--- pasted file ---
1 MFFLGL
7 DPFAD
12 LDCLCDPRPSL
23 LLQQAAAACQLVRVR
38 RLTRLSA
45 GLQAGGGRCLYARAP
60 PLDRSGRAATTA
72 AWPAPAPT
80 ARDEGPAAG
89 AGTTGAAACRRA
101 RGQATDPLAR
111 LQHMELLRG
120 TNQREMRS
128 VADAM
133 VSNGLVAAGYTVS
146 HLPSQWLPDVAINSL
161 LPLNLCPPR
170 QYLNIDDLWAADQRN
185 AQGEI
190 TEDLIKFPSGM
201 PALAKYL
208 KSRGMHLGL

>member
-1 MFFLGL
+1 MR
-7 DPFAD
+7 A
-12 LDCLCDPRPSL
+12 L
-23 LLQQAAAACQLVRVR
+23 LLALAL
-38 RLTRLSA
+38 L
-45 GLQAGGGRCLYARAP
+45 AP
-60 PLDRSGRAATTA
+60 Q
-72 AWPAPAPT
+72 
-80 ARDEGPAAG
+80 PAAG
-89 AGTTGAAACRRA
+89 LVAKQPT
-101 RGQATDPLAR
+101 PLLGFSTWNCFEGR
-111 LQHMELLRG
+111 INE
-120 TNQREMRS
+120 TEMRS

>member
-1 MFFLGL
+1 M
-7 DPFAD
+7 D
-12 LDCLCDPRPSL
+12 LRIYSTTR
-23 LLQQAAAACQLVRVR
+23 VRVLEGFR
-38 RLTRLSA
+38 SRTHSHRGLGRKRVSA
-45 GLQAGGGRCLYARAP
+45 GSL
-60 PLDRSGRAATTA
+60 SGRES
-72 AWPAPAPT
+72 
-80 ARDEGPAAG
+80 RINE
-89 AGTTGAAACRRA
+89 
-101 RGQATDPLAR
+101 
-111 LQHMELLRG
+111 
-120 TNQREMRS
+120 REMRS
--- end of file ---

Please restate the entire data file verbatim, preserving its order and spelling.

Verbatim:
1 MFFLGL
7 DPFAD
12 LDCLCDPRPSL
23 LLQQAAAACQLVRVR
38 RLTRLSA
45 GLQAGGGRCLYARAP
60 PLDRSGRAATTA
72 AWPAPAPT
80 ARDEGPAAG
89 AGTTGAAACRRA
101 RGQATDPLAR
111 LQHMELLRG
120 TNQREMRS
128 VADAM
133 VSNGLVAAGYTVS
146 HLPSQWLPDVAINSL
161 LPLNLCPPR
170 QYLNIDDLWAADQRN
185 AQGEI
190 TEDLIKFPSGM
201 PALAKYL
208 KSRGMHLGL

>member
-1 MFFLGL
+1 MR
-7 DPFAD
+7 A
-12 LDCLCDPRPSL
+12 L
-23 LLQQAAAACQLVRVR
+23 LLALAL
-38 RLTRLSA
+38 L
-45 GLQAGGGRCLYARAP
+45 AP
-60 PLDRSGRAATTA
+60 Q
-72 AWPAPAPT
+72 
-80 ARDEGPAAG
+80 PAAG
-89 AGTTGAAACRRA
+89 LVAKQPT
-101 RGQATDPLAR
+101 PLLGFSTWNCFEGR
-111 LQHMELLRG
+111 INE
-120 TNQREMRS
+120 TEMRS

>member
-1 MFFLGL
+1 M
-7 DPFAD
+7 D
-12 LDCLCDPRPSL
+12 LRIYSTTR
-23 LLQQAAAACQLVRVR
+23 VRVLEGFR
-38 RLTRLSA
+38 SRTHSHRGLGRKRVSA
-45 GLQAGGGRCLYARAP
+45 GSL
-60 PLDRSGRAATTA
+60 SGRES
-72 AWPAPAPT
+72 
-80 ARDEGPAAG
+80 RINE
-89 AGTTGAAACRRA
+89 
-101 RGQATDPLAR
+101 
-111 LQHMELLRG
+111 
-120 TNQREMRS
+120 REMRS